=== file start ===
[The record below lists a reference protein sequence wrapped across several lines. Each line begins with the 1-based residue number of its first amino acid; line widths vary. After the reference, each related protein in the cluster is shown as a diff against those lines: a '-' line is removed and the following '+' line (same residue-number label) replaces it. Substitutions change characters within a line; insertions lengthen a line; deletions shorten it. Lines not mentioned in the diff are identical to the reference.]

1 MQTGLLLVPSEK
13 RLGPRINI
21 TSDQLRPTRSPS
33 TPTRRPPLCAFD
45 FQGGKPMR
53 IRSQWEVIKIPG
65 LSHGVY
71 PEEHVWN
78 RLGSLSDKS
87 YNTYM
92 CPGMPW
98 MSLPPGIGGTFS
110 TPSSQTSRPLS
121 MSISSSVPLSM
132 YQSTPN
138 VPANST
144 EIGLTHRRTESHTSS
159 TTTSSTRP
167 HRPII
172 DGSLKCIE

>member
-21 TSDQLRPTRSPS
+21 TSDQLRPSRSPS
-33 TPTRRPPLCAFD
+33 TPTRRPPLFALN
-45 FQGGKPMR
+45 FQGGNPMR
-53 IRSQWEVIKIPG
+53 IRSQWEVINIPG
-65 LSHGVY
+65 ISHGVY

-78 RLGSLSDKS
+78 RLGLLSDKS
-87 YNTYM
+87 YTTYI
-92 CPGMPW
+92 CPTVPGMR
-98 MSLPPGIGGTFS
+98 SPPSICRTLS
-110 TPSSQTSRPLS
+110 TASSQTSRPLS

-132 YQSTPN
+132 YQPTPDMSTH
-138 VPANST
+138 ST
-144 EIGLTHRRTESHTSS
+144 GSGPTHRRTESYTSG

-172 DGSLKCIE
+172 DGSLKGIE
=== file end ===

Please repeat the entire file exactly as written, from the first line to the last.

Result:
[The record below lists a reference protein sequence wrapped across several lines. Each line begins with the 1-based residue number of its first amino acid; line widths vary. After the reference, each related protein in the cluster is shown as a diff against those lines: a '-' line is removed and the following '+' line (same residue-number label) replaces it. Substitutions change characters within a line; insertions lengthen a line; deletions shorten it. Lines not mentioned in the diff are identical to the reference.]

1 MQTGLLLVPSEK
13 RLGPRINI
21 TSDQLRPTRSPS
33 TPTRRPPLCAFD
45 FQGGKPMR
53 IRSQWEVIKIPG
65 LSHGVY
71 PEEHVWN
78 RLGSLSDKS
87 YNTYM
92 CPGMPW
98 MSLPPGIGGTFS
110 TPSSQTSRPLS
121 MSISSSVPLSM
132 YQSTPN
138 VPANST
144 EIGLTHRRTESHTSS
159 TTTSSTRP
167 HRPII
172 DGSLKCIE

>member
-21 TSDQLRPTRSPS
+21 TSDQLRPSRSPS
-33 TPTRRPPLCAFD
+33 TPTRRPPLFALN
-45 FQGGKPMR
+45 FQGGNPMR
-53 IRSQWEVIKIPG
+53 IRSQWEVINIPG
-65 LSHGVY
+65 ISHGVY

-78 RLGSLSDKS
+78 RLGLLSDKS
-87 YNTYM
+87 YTTYI
-92 CPGMPW
+92 CPTVPGMR
-98 MSLPPGIGGTFS
+98 SPPSICRTLS
-110 TPSSQTSRPLS
+110 TASSQTSRPLS

-132 YQSTPN
+132 YQPTPDMSTH
-138 VPANST
+138 ST
-144 EIGLTHRRTESHTSS
+144 GSGPTHRRTESYTSG

-172 DGSLKCIE
+172 DGSLKGIE